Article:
10 Type 3: False Premises A premise is a stated or implied starting point for an argument. It is assumed to be true. A false premise is a premise that is untrue or distorted.

11 Example: False Premises We’re bound to have a winning team this year. Five of our starters are back. ◦ This statement is built on the premise that experience ensures skill and success. This is not entirely true. The five returning players may be mediocre.

12 Type 4: False Analogies Analogy is a form of reasoning by comparison. A good analogy draws valid conclusions from items that can be logically compared. A false analogy draws invalid conclusions from weak or often far- fetched comparisons.

13 Example: False Analogies A band member says to a friend, “I wish you’d learned to play the saxophone so you could join the marching band. Since you play the violin so well, I’m sure you could learn the sax easily. ◦ Playing the violin well does not ensure that one can also play a saxophone well. The skills needed are very different.

14 Type 5: Irrelevant Evidence This is information that has nothing to do with the argument being made. The evidence may sound impressive, but unless it is related to the point at hand, you should ignore it.

15 Example: Irrelevant Evidence The merchandise at the Ulta store is top quality. The manager has items shipped in from all over the world. ◦ The fact that the items come from all over the world is an irrelevant detail that does not support the conclusion that the merchandise is top quality. The manager could be searching worldwide for cheap goods.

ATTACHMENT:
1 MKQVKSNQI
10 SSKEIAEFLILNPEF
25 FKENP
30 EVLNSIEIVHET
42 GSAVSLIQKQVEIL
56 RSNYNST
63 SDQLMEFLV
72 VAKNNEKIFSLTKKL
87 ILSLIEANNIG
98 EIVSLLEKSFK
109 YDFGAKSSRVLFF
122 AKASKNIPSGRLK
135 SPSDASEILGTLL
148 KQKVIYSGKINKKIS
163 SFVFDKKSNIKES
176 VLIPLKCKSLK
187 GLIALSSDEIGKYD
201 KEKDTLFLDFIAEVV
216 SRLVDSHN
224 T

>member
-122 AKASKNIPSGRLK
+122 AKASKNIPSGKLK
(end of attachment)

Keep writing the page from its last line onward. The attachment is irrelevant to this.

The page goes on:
16 Identify the type of faulty reasoning: 1. With my plan, the school’s unfair rules will be changed. 2. I saw a sixteen-year-old girl run a stop light. You just can’t trust teenage drivers. 3. Our debate team should win the competition. The coach was a national champion. 4. I know you’ll like this cake. It cost twenty dollars.

17 Examining Propaganda Techniques Persuasion is the attempt to convince others to do something or to change a belief of their own free will. Propaganda is persuasion that deliberately discourages people from thinking for themselves. Because its sole purpose is to spread information and claims that further— or – destroy a cause, idea, product, or person, propaganda at its worst relies on one-sided or distorted arguments.

18 Propaganda Because its sole purpose is to spread information and claims that further—or – destroy a cause, idea, product, or person, propaganda at its worst relies on one- sided or distorted arguments. Persuasion also relies heavily on emotional appeals. They are acceptable